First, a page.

I remember seeing the picture the adoption agency had sent us via email. Staring at the computer screen, I cried, realizing that Ignacio would soon have a brother to play with. Our family would grow again, but this time it would be through the gift of adoption. Since that time, my wife has given birth to two daughters, Caterina and Lucia.
SURPRISE AND WONDER
Our family’s experience helped my wife and me to understand more profoundly the reality that every child is a gift. The giftedness of the child rests upon who he or she is a unique person who elicits from his parents joy and gratitude. The nature of this gift includes surprise and wonder, because children come to their parents as they are, not as we want them to be. Without this sense of surprise and wonder, we can turn a child from a “someone” to a “something,” from a gift to a right. And if we see having children as a right, then we are tempted to justify any means necessary to secure that right.
When Emily and I struggled to conceive, we were comforted by the fact that the Catholic Church recognizes that the desire for a child is a natural part of conjugal love, and that infertility can involve great suffering. The Vatican’s 1987 instruction on Respect for Human Life notes that the desire to conceive “can be even stronger if the couple is affected by sterility which appears incurable” (Donum Vitae, 8). The Catechism of the Catholic Church encourages infertile couples who have exhausted legitimate medical options to pursue adoption, to practice generous service and to “unite themselves with the Lord’s Cross” (2379).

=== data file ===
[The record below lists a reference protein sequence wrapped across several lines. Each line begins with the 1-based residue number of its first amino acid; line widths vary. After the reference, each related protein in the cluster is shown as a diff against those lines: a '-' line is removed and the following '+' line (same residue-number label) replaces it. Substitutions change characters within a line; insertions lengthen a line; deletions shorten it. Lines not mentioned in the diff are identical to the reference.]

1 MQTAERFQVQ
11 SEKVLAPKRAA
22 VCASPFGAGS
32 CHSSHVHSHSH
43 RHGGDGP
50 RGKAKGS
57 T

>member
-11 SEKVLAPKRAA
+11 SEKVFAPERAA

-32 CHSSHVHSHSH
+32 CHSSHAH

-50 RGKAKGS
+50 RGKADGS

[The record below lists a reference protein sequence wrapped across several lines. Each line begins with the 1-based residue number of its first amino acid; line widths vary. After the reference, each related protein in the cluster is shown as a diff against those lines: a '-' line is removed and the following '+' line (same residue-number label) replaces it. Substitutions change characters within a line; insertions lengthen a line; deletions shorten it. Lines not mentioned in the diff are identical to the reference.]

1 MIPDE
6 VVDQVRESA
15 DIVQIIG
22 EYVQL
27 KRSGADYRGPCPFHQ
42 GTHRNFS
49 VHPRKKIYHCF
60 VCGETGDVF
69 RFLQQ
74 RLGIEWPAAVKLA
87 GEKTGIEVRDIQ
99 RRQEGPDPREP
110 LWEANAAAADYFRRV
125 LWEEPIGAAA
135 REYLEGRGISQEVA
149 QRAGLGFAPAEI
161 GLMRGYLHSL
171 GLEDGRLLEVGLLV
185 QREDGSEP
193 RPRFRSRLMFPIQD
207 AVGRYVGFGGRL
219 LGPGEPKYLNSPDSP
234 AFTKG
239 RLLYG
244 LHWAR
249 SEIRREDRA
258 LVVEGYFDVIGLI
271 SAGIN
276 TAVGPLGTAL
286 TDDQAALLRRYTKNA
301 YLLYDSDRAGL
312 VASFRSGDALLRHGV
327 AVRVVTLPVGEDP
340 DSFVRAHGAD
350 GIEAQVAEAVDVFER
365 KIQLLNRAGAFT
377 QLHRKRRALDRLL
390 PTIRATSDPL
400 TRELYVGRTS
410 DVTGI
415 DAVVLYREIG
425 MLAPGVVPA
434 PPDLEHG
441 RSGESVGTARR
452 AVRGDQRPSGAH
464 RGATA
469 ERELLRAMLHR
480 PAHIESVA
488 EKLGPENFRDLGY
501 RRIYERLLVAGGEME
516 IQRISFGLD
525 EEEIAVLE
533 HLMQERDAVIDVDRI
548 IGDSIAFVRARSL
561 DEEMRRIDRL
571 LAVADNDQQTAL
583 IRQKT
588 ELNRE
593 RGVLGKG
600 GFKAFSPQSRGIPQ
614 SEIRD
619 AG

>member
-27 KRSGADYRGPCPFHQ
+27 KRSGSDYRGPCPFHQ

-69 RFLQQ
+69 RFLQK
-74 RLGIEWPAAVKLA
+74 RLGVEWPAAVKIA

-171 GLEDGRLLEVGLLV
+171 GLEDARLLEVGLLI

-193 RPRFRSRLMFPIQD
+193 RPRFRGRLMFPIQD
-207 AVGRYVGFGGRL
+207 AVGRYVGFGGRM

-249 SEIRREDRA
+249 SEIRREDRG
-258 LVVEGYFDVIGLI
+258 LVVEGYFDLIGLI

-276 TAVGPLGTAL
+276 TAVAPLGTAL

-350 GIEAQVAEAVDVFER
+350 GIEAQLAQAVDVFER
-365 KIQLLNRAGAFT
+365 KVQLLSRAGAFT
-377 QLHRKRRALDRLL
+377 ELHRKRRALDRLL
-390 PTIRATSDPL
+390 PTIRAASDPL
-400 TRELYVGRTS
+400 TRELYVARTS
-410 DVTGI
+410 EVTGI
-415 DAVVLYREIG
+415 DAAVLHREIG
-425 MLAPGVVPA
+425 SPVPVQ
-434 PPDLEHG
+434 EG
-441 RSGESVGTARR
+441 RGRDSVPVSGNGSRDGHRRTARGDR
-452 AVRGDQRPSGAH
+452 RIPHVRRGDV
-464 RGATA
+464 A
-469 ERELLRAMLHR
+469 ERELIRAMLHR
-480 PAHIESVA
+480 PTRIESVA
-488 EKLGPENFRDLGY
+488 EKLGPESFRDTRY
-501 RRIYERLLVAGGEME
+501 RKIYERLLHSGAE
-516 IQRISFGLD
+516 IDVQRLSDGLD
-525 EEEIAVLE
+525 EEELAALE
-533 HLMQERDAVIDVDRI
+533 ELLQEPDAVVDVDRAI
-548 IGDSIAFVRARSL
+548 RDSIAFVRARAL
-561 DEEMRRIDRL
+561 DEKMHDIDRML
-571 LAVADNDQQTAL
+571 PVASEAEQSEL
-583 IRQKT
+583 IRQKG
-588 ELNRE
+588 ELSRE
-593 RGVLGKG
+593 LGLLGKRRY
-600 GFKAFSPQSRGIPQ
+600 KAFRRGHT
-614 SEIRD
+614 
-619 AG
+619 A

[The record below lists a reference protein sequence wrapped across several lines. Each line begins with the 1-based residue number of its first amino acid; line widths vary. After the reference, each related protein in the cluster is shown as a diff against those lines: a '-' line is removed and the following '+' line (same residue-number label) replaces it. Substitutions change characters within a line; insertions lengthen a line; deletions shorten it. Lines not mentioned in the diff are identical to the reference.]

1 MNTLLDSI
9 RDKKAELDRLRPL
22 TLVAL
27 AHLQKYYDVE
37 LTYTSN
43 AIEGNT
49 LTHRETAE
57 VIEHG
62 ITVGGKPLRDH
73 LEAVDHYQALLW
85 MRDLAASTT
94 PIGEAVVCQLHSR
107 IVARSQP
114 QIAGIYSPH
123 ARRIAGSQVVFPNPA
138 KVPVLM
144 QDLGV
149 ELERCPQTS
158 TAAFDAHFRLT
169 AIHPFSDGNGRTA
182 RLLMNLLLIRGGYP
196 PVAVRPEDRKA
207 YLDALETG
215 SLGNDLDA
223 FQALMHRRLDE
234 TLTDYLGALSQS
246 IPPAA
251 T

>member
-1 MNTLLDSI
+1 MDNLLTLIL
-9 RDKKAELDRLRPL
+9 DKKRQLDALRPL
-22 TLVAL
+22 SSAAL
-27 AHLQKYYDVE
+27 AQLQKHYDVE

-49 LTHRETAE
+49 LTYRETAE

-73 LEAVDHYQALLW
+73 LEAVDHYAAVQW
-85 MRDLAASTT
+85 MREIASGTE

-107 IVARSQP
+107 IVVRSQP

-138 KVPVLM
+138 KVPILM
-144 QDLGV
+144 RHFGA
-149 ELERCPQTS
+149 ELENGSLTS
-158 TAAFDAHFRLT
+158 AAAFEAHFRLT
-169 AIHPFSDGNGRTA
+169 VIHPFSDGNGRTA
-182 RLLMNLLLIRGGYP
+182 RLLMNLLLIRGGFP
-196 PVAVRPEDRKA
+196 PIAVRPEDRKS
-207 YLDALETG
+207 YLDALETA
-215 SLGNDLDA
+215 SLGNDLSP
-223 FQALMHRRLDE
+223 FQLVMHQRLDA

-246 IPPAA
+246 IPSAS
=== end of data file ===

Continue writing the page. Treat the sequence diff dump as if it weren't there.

If you ever visit the Pope Paul VI Institute, you will find a picture of our family on the wall with many others. The difference between the institute’s wall of baby pictures and the one I saw at the fertility clinic lies in how those infertile couples became a family. This how determines whether or not children will be treated as persons from the moment of their conception.
With much gratitude, Emily and I are now expecting our fifth child in June 2012. We know that each pregnancy may be our last and are grateful for the children God has blessed us with. Today, the desire to become a mother and father is full of hope, thanks to adoption agencies and to a growing number of doctors who offer ethical treatments for infertility. I can attest to the fact that for the married couple who is struggling with infertility, there is still hope of becoming a family.
CARLOS GAMUNDI, a member of St. John Council 10176 in Folsom, La., is a Ph.D. candidate at the Pontifical John Paul II Institute for Studies on Marriage and Family in Washington, D.C.